Can long distance running become a health hazard? You might think so when you hear of a runner in peak physical condition dropping dead in a marathon.People who work out too hard for too long may be less healthy than sedentary people, and are more likely to die than moderate exercisers. Studies show that moderate exercise was good, but excessive exercise was damaging. For instance, in one German study published in European Heart Journal, researchers compared the hearts of 108 chronic marathoners and sedentary people in a control group. Surprisingly, the runners had more coronary plaque buildup, a risk factor for heart disease.
Anyone who’s finished a marathon or Ironman wouldn’t be shocked to find that the effort caused damage to their body and heart. Traditionally, though, that damage has been thought to be only temporary, subsiding after a few weeks.
But, a newly published report in Mayo Clinic Proceedings suggests that the damage endurance athletes do to their hearts actually adds up over time. Repeated extreme exercise or long-distance racing can cause a buildup of scar tissue on the heart, which can lead to the development of patchy myocardial fibrosis in up to 12% of marathon runners. The effects of “chronic exercise” can also include premature aging of the heart, stiffening of the heart muscles, and an increase in arrhythmias and atrial fibrillation.
Evidence indicates that regular moderate exercise will help you live longer and even for people doing “extreme” training, the outlook is good. One study of Tour de France riders, who push themselves hard for several hours at a time day after day, found that they lived eight years longer than average.
“Your body is designed to deal with oxidative stress that comes from exercise for the first hour,” says cardiologist James O’Keefe, MD, Director of Preventative Cardiology at the Saint Luke’s Mid America Heart Institute in Kansas City, and author of the Heart editorial. “But prolonged intense exercise causes excessive oxidative stress, which basically burns through the antioxidants in your system and predisposes you to problems.”
The best health outcomes are actually found far below the exercise levels of even casual endurance athletes. A 15-year observational study of 52,000 adults found that the highest degree of survival and health was found from running less than 20 miles per week, in runs of 30 to 45 minutes over three or four days, at about an 8:30 to 10:00 pace. The benefits decrease at amounts greater than that.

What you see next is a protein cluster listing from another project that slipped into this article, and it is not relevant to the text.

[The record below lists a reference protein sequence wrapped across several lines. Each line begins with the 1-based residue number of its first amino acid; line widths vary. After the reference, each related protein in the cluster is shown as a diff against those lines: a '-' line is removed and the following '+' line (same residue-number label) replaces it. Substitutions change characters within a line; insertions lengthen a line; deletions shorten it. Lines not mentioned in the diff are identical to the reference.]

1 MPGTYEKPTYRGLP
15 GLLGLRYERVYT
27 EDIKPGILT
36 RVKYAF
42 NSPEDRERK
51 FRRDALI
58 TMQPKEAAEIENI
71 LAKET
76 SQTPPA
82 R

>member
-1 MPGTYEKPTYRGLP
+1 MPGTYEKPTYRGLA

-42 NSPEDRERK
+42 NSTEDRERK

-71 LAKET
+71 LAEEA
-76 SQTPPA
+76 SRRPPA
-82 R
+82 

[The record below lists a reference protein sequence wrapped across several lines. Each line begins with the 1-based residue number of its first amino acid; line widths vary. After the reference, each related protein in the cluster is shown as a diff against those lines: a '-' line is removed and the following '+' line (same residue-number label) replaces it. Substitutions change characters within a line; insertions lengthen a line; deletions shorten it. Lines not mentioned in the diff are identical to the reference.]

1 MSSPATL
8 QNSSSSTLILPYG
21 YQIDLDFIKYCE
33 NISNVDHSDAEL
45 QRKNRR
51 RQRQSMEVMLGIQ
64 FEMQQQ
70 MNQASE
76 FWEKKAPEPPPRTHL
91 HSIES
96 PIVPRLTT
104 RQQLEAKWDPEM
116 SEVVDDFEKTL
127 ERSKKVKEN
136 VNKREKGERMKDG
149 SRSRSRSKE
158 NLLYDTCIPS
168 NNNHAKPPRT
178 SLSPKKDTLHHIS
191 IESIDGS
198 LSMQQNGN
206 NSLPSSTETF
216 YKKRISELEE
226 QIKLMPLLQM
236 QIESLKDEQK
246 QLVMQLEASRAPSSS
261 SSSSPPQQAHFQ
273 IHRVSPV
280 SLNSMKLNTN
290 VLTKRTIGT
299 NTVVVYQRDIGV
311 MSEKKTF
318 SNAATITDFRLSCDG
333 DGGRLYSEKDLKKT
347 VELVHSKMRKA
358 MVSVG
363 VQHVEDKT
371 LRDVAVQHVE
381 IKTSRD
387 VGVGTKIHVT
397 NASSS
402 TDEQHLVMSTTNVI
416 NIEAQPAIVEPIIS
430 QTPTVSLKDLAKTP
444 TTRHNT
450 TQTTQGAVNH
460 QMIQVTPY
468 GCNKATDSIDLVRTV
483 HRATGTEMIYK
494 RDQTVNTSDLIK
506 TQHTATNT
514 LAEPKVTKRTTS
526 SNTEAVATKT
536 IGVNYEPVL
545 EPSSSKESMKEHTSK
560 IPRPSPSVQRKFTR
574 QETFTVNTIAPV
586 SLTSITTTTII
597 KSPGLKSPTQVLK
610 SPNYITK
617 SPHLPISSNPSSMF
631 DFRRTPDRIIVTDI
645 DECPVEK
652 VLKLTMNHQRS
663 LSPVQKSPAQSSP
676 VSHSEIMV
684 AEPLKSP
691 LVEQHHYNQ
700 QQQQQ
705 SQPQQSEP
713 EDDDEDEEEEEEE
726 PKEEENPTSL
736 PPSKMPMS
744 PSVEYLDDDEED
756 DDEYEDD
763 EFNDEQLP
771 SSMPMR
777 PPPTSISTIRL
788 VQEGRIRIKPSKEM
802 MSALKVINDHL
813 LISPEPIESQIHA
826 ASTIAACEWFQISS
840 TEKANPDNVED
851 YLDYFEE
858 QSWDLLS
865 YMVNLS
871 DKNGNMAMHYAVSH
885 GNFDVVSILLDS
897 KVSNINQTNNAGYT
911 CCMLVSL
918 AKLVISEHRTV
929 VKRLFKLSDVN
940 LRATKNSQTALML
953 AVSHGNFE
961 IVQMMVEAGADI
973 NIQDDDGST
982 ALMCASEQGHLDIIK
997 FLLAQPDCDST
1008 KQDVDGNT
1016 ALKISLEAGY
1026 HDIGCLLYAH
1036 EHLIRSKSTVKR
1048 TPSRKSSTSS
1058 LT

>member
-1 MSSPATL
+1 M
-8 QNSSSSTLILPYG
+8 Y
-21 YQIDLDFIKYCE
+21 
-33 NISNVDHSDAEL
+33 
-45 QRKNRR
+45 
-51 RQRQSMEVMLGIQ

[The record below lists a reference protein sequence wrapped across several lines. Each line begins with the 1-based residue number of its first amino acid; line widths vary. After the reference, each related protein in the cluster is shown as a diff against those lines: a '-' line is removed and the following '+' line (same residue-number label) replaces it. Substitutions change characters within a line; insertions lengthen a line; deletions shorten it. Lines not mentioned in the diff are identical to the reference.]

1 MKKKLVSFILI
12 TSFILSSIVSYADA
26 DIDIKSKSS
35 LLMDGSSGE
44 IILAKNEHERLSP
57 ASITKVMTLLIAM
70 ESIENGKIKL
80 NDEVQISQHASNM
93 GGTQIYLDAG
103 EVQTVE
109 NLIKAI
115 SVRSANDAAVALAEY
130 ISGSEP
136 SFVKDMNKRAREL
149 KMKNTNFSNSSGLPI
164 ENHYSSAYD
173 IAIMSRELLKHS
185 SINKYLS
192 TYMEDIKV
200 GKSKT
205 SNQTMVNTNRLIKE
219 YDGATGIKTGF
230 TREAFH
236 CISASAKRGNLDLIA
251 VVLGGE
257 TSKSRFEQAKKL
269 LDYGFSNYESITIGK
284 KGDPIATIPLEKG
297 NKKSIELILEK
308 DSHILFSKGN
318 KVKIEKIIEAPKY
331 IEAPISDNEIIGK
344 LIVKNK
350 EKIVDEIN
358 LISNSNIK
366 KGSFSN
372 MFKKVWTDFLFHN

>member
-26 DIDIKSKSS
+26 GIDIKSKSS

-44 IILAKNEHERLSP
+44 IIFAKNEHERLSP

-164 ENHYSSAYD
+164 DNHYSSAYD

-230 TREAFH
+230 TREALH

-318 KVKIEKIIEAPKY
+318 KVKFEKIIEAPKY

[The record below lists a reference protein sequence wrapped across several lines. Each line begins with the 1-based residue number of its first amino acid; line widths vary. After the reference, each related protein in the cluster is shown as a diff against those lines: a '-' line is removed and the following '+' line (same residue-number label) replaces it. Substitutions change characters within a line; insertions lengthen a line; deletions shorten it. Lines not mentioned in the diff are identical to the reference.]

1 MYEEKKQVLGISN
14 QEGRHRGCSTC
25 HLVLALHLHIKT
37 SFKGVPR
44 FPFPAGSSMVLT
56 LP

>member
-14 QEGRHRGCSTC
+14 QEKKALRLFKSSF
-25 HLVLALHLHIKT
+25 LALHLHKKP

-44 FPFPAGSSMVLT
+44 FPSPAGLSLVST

“People who exercise moderate amounts do very, very well,” said Dr. Jonathan Myers, an exercise physiologist and cardiopulmonary researcher at Stanford.
Though this is no excuse to trash your running shoes and take to the couch. Exercise may be the most important component of a healthy lifestyle, but like any powerful drug you’ve got to get the dose right.It’s true: exercise–in moderation–can reduce your risk of heart disease, high blood pressure, type 1 diabetes, Alzheimer’s, dementia, obesity, and premature aging. Regular workouts can also promote muscular health, skeletal health, and boost your mood. Overdo it, though, and many of these health benefits practically vanish.
Train for the long haul with tips from Olympic marathoner Dylan Wykes:
- Seek advice from an experienced coach for your training. A good coach will help you remain injury free and prevent overtraining.
- Don’t build up your mileage too quickly. “Just because you want to run the marathon distance doesn’t mean you need to be covering that distance all the time in training. I do maybe two 42.2 km training sessions in the build up – 12 weeks – to a marathon,” says Wykes.
- Train with friends. “It makes the experience more enjoyable to share it. And it’s safer to be out there with someone else, in case something does go wrong.”
- Establish a goal. “One of the things that has helped me get to the elite level in marathon running is always having goals. They’re great for motivating you in your training – make it a meaningful one! That way you’ll be motivated to do the training.”
- Practice proper pacing. “Even at the elite level it’s easy to go out too fast in a marathon. And really there’s nothing worse than going out too fast and running out of energy towards the end of the marathon.” Practice running this pace in your training on a regular basis.
- Be consistent. “A marathon is not something that can be taken lightly. You need to be consistent in your training to make sure you’re safely and properly prepared to cover the distance,” adds Wykes.
Welling Homeopathy Clinics offer speciality treatment for sport-person for faster recovery, better endurance and building more stamina. Visit one of our clinics for more details and assessment.